Create a Routine For Your Newborn
Babies are never too young to start a nightly routine. Putting on pajamas, reading a story, and/or giving a bath all help to develop a sense of consistency that will help later when they can finally sleep through the night. And in the hours leading up to bedtime, dim the lights and have quiet time. It helps with developing the baby’s circadian rhythm.
Do Something You Enjoy
Sometimes, we can’t get adequate sleep with a newborn. That’s ok. The day will feel like you’re dragging your feet a bit more (or a lot more) but try to do something you enjoy. Life doesn’t have to be dreary when you are sleep deprived with a newborn. Cook a wonderful meal for yourself. Write about your day. Go outside. No, it won’t cure the fatigue, but it’ll hopefully add some more joy to your day and give you a more restful night the following night.
Give Yourself Some Grace
Having a newborn cracks your heart wide open. Like, holy crap you love this little kid so much but it’s like a cute little bomb went off in your life and family dynamic. When we experience big life changes, one of which is a new baby, of course our brains are overactive! It’s trying to recalibrate to a new normal.
Try to give yourself some empathy and understanding. If you can’t sleep, get out of bed and do something peaceful like meditation, or write, draw, or read under a dim light. The tough newborn stage will pass, your baby will sleep one day, and so will you.
Give Your Baby Some Grace
On average, a newborn baby literally doubles their body weight in two months. So think to yourself – if you had to double your body weight in two months, you’d have to wake up multiple times during the night to eat too!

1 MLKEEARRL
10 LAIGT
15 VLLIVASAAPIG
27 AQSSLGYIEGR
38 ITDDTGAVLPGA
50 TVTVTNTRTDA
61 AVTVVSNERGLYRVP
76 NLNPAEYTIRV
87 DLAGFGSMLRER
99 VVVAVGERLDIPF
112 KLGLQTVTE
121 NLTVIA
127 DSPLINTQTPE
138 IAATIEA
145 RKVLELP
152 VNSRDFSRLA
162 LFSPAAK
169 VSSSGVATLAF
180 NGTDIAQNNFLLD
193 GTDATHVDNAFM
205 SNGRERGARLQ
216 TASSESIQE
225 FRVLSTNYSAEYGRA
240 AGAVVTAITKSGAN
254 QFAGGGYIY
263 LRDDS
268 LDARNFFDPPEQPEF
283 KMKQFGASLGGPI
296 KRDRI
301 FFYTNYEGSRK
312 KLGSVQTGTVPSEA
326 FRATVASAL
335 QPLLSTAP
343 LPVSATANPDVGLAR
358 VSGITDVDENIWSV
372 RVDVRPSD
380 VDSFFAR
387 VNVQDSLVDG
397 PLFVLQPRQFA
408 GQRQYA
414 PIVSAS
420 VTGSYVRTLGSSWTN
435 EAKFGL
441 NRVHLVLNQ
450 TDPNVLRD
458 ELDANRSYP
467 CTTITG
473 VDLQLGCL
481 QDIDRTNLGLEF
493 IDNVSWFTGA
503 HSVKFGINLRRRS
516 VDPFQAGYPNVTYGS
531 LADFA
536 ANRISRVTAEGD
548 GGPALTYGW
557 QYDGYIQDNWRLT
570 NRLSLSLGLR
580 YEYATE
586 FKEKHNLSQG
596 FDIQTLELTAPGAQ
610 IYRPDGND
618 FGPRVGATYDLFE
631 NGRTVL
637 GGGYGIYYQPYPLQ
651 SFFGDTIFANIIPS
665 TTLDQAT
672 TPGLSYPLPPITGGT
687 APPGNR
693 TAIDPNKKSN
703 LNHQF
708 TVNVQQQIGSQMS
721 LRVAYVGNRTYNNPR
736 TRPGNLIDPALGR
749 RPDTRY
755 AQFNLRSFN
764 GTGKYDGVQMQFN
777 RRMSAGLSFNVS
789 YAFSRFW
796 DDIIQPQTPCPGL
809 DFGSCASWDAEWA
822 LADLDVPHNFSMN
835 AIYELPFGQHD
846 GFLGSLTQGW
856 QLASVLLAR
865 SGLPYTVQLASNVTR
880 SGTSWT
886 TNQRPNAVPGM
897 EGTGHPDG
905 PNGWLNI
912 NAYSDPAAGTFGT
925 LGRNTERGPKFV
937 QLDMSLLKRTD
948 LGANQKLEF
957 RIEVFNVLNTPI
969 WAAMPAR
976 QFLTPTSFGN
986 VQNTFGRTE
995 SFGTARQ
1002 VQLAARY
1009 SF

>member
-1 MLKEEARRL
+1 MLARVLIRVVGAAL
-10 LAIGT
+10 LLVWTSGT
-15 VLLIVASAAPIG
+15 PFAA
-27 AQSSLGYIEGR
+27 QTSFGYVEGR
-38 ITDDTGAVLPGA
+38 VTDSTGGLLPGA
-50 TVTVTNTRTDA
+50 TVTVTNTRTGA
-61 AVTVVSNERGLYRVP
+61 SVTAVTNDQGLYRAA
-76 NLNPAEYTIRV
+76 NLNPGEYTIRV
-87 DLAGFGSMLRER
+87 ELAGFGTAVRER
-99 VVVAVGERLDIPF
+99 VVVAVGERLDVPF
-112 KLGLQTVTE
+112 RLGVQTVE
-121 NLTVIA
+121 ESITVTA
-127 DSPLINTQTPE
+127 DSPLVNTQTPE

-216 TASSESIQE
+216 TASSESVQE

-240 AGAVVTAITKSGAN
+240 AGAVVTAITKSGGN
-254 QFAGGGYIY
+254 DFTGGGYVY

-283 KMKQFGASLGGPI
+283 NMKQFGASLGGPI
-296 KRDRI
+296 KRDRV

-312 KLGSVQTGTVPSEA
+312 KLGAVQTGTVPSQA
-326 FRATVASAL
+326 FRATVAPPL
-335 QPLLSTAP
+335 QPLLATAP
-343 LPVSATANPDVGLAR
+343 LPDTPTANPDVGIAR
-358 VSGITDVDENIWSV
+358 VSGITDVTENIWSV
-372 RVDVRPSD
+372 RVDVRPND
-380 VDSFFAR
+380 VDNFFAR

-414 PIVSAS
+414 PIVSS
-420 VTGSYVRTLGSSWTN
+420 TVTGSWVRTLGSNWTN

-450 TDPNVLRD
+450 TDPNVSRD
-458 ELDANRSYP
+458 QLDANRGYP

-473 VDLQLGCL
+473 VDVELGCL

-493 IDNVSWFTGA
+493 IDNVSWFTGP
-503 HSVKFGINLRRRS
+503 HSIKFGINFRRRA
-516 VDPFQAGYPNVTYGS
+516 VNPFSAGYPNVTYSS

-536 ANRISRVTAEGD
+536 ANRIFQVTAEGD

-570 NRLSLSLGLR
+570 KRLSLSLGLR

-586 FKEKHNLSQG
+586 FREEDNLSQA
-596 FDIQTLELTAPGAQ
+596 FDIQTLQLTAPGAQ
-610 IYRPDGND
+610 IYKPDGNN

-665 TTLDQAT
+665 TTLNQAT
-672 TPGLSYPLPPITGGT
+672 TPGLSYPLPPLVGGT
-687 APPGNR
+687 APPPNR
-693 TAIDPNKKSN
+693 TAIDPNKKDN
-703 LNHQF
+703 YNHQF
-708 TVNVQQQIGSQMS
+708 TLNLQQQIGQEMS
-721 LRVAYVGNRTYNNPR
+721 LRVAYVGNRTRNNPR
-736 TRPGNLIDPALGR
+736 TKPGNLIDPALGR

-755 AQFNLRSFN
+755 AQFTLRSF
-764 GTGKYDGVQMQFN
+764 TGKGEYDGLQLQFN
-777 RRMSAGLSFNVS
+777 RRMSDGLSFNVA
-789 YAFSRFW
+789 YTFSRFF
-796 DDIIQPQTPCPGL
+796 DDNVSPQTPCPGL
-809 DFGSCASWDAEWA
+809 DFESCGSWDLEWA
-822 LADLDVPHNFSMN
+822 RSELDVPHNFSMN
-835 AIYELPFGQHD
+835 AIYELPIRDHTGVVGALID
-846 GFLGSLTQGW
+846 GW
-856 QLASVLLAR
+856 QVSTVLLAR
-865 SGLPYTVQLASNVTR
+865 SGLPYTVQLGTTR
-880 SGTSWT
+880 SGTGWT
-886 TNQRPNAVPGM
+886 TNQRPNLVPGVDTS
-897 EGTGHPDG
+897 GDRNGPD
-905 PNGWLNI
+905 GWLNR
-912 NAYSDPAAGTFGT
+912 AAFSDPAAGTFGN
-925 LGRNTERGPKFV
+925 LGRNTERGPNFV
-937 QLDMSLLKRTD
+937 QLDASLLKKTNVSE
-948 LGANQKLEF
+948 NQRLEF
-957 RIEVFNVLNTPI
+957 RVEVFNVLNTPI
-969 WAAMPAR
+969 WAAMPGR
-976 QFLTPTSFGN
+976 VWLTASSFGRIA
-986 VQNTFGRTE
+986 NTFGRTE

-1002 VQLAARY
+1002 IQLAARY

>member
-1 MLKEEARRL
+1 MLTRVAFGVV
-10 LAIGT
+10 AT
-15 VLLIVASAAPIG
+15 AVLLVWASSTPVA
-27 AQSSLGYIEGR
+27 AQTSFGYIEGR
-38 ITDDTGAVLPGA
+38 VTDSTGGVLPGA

Babies are brand new to the world too. Just imagine not having any context to your surroundings, and waking up in a dark room. Not yet knowing familiar voices, or a familiar soothing touch. We’d be scared too. While it might be hard when you are sleep deprived with a newborn to have some empathy, babies do deserve it from us. And the more empathy we can give along the way when they are learning how to ‘human’, the easier it will be for them to go to sleep or get back to sleep.
Keep In Mind…
You won’t have to deal with sleep deprivation forever. According to renowned baby sleep expert Richard Ferber, all babies are capable of sleeping through the night (defined as 11-12 hours per night) by the time they are six months old. If you are sleep deprived with a newborn right now, six months might seem like a lifetime. But rest assured, the time will come.
And your baby may even sleep through the night sooner! According to another baby sleep expert, babies can sleep through the night as long as they have doubled their body weight and are 12 weeks old.
Also, if you are not sleeping beyond the normal interruptions that a newborn provides, it could be due to your hormones, which go absolutely wild after delivering a baby. Approximately 80% of women have postpartum blues after giving birth due to the literal bag of hormones (the placenta) leaving their bodies. And up to 20% develop postpartum depression, which makes it even more difficult to sleep (I know, because I’m in the PPD camp).
With consistency, good routine, and an active effort to de-stress yourself, your baby’s sleep will improve over time and you can get back to a night of restful sleep.